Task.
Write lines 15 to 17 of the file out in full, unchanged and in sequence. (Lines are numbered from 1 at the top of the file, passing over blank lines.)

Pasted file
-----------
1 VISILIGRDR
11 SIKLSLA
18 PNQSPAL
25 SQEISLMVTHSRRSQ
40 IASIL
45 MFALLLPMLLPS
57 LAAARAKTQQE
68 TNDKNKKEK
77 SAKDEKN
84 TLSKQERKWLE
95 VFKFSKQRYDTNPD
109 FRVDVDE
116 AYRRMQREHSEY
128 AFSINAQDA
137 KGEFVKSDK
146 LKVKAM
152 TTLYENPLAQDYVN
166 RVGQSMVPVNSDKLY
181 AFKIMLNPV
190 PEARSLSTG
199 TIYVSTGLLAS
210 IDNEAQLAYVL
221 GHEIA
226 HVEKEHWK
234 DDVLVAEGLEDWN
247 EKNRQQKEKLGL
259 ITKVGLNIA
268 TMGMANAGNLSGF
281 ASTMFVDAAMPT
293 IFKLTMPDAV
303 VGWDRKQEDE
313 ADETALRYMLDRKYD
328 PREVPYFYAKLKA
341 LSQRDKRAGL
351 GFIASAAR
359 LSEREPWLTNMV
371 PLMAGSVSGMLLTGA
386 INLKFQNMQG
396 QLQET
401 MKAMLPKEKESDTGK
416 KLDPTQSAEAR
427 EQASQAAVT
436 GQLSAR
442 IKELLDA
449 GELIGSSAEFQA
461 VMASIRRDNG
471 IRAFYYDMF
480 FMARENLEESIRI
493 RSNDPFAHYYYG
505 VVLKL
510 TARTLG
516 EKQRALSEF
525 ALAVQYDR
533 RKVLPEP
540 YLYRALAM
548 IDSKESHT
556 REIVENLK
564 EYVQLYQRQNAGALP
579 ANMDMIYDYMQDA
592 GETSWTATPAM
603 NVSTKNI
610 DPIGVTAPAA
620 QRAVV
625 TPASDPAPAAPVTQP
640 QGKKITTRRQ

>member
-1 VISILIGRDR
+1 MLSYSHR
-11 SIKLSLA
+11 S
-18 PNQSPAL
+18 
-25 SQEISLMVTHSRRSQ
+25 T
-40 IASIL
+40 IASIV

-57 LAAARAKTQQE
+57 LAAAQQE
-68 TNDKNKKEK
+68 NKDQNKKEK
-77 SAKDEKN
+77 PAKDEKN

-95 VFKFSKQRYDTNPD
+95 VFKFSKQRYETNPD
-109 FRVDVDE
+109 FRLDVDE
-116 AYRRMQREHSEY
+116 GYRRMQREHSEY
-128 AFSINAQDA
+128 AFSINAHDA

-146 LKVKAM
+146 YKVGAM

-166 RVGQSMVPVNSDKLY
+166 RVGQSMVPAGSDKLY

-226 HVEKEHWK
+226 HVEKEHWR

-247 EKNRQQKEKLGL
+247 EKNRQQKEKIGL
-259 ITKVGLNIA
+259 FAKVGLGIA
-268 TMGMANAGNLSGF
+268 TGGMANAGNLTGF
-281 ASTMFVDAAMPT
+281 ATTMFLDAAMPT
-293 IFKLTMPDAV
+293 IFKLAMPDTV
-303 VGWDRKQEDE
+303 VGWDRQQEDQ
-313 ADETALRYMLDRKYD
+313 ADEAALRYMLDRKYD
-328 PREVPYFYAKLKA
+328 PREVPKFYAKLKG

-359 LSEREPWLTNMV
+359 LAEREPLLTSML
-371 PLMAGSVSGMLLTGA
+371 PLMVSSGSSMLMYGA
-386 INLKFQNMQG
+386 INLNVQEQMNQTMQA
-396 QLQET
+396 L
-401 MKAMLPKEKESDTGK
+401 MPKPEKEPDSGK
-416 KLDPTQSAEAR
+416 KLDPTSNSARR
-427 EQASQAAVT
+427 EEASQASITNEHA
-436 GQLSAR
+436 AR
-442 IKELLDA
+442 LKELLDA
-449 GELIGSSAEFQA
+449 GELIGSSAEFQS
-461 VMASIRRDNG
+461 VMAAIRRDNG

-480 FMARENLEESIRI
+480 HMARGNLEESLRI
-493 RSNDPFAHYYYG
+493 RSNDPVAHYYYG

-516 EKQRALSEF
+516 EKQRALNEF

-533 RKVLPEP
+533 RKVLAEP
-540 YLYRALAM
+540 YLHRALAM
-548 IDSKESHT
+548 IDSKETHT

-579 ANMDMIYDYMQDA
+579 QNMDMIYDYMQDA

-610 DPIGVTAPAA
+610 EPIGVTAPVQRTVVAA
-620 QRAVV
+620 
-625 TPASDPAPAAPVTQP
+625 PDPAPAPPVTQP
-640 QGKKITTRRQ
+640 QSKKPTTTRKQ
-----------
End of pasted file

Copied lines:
137 KGEFVKSDK
146 LKVKAM
152 TTLYENPLAQDYVN